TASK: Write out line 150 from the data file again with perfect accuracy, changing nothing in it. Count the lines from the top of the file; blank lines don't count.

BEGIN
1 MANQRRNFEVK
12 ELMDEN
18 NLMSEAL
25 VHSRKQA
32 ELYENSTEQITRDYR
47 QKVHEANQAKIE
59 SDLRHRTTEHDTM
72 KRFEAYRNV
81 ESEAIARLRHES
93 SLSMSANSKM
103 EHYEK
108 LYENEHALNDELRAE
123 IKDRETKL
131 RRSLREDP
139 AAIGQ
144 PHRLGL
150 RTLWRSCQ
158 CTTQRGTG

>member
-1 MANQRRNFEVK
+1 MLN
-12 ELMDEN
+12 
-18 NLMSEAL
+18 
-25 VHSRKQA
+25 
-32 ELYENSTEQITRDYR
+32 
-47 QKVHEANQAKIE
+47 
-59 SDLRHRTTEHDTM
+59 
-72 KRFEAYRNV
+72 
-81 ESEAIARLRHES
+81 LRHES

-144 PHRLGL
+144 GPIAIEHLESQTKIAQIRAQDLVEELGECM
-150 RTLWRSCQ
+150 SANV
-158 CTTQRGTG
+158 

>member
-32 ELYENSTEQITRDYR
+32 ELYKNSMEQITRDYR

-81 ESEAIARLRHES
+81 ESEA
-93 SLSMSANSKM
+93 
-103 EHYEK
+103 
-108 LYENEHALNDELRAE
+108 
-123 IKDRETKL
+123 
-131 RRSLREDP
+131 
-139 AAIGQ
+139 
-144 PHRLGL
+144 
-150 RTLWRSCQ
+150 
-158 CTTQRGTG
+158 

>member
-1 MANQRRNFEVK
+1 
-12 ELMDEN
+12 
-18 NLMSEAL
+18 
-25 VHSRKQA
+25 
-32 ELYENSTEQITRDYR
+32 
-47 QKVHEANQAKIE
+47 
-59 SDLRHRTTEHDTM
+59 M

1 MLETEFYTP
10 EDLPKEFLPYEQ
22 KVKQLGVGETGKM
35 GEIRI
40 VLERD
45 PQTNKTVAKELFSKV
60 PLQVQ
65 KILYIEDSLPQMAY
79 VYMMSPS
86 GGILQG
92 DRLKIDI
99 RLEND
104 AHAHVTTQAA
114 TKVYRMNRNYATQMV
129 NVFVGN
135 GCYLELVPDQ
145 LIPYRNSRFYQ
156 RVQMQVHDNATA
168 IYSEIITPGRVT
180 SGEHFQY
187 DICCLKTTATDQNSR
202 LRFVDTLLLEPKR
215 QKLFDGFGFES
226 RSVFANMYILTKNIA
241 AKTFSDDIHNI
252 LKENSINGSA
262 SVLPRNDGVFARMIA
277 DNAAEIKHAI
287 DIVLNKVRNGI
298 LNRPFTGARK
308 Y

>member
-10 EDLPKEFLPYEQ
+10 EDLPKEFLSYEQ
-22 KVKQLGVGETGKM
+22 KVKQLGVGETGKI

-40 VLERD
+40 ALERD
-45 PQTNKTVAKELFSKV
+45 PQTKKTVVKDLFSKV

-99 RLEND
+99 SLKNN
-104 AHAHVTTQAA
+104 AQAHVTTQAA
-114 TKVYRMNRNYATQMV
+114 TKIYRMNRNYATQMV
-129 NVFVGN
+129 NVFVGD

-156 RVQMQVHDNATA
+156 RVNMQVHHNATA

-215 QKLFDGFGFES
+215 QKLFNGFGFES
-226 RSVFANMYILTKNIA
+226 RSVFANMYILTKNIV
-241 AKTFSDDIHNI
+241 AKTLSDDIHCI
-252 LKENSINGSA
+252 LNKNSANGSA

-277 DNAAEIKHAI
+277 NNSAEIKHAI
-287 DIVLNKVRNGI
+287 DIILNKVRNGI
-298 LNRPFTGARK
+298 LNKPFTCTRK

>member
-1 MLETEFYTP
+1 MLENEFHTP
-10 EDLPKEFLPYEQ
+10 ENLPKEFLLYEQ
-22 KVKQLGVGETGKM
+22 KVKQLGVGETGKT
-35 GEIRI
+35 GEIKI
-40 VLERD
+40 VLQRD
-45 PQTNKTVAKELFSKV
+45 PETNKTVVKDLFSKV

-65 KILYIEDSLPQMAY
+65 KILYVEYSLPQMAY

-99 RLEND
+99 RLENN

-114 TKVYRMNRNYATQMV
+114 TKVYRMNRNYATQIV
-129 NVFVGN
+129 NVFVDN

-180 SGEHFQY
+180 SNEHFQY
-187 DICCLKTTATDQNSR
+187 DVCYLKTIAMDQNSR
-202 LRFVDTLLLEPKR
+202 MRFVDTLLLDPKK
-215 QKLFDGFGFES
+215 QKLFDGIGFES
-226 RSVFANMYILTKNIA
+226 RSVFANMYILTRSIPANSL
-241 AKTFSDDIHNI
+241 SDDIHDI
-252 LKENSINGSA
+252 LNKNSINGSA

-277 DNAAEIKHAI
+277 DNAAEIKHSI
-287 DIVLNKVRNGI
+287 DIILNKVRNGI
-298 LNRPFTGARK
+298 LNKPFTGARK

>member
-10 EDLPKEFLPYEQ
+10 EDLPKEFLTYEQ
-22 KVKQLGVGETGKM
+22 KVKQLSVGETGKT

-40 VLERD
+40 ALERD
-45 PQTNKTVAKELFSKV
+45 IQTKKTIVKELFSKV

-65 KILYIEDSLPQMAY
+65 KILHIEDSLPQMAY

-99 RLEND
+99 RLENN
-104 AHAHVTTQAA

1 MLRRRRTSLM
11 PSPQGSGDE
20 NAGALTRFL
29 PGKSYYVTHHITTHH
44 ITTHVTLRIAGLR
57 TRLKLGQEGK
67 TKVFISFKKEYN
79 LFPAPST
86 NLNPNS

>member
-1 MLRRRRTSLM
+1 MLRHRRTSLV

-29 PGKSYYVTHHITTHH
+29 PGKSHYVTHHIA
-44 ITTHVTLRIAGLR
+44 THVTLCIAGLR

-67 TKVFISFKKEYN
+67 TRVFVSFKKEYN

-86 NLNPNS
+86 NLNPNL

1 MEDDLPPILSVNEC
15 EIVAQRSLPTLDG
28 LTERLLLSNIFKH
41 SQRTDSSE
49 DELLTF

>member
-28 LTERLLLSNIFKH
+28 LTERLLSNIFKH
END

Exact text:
+10 ENLPKEFLLYEQ